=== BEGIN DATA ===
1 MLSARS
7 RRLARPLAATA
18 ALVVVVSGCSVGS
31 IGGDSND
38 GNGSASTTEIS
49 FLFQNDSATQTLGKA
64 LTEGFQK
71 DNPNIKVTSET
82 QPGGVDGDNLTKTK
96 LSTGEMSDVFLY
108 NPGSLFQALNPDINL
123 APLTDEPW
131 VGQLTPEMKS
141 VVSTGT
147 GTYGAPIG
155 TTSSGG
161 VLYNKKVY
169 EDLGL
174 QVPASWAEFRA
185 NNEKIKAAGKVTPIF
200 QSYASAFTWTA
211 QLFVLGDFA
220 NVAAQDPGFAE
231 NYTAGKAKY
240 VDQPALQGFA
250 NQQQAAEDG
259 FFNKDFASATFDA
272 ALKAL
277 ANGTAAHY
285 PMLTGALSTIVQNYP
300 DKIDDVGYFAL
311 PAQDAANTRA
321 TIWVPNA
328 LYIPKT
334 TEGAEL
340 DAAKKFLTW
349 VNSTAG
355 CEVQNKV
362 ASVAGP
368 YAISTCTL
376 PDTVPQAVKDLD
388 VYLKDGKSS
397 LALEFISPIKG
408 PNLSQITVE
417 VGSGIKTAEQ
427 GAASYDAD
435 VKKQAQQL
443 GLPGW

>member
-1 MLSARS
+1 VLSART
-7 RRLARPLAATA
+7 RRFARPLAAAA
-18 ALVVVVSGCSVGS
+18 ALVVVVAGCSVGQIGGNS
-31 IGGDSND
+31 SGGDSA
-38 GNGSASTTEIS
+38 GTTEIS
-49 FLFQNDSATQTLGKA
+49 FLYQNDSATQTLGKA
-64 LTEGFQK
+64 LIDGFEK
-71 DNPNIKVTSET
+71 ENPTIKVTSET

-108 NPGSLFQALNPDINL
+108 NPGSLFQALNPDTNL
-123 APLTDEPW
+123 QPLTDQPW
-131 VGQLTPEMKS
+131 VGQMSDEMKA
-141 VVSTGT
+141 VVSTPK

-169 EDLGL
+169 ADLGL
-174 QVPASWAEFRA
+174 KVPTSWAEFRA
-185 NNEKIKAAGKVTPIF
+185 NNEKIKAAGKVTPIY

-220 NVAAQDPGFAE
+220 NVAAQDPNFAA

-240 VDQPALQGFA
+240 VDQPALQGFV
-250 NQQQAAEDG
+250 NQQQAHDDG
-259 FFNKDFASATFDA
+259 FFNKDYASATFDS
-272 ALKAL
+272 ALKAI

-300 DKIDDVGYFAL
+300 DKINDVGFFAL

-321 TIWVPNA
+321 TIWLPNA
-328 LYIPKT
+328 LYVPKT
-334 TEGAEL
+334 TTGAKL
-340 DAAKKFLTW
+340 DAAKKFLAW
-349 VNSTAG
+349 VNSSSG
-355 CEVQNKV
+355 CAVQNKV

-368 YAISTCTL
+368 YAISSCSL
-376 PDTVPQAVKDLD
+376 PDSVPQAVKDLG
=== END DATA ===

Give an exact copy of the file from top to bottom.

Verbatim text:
1 MLSARS
7 RRLARPLAATA
18 ALVVVVSGCSVGS
31 IGGDSND
38 GNGSASTTEIS
49 FLFQNDSATQTLGKA
64 LTEGFQK
71 DNPNIKVTSET
82 QPGGVDGDNLTKTK
96 LSTGEMSDVFLY
108 NPGSLFQALNPDINL
123 APLTDEPW
131 VGQLTPEMKS
141 VVSTGT
147 GTYGAPIG
155 TTSSGG
161 VLYNKKVY
169 EDLGL
174 QVPASWAEFRA
185 NNEKIKAAGKVTPIF
200 QSYASAFTWTA
211 QLFVLGDFA
220 NVAAQDPGFAE
231 NYTAGKAKY
240 VDQPALQGFA
250 NQQQAAEDG
259 FFNKDFASATFDA
272 ALKAL
277 ANGTAAHY
285 PMLTGALSTIVQNYP
300 DKIDDVGYFAL
311 PAQDAANTRA
321 TIWVPNA
328 LYIPKT
334 TEGAEL
340 DAAKKFLTW
349 VNSTAG
355 CEVQNKV
362 ASVAGP
368 YAISTCTL
376 PDTVPQAVKDLD
388 VYLKDGKSS
397 LALEFISPIKG
408 PNLSQITVE
417 VGSGIKTAEQ
427 GAASYDAD
435 VKKQAQQL
443 GLPGW

>member
-1 MLSARS
+1 VLSART
-7 RRLARPLAATA
+7 RRFARPLAAAA
-18 ALVVVVSGCSVGS
+18 ALVVVVAGCSVGQIGGNS
-31 IGGDSND
+31 SGGDSA
-38 GNGSASTTEIS
+38 GTTEIS
-49 FLFQNDSATQTLGKA
+49 FLYQNDSATQTLGKA
-64 LTEGFQK
+64 LIDGFEK
-71 DNPNIKVTSET
+71 ENPTIKVTSET

-108 NPGSLFQALNPDINL
+108 NPGSLFQALNPDTNL
-123 APLTDEPW
+123 QPLTDQPW
-131 VGQLTPEMKS
+131 VGQMSDEMKA
-141 VVSTGT
+141 VVSTPK

-169 EDLGL
+169 ADLGL
-174 QVPASWAEFRA
+174 KVPTSWAEFRA
-185 NNEKIKAAGKVTPIF
+185 NNEKIKAAGKVTPIY

-220 NVAAQDPGFAE
+220 NVAAQDPNFAA

-240 VDQPALQGFA
+240 VDQPALQGFV
-250 NQQQAAEDG
+250 NQQQAHDDG
-259 FFNKDFASATFDA
+259 FFNKDYASATFDS
-272 ALKAL
+272 ALKAI

-300 DKIDDVGYFAL
+300 DKINDVGFFAL

-321 TIWVPNA
+321 TIWLPNA
-328 LYIPKT
+328 LYVPKT
-334 TEGAEL
+334 TTGAKL
-340 DAAKKFLTW
+340 DAAKKFLAW
-349 VNSTAG
+349 VNSSSG
-355 CEVQNKV
+355 CAVQNKV

-368 YAISTCTL
+368 YAISSCSL
-376 PDTVPQAVKDLD
+376 PDSVPQAVKDLG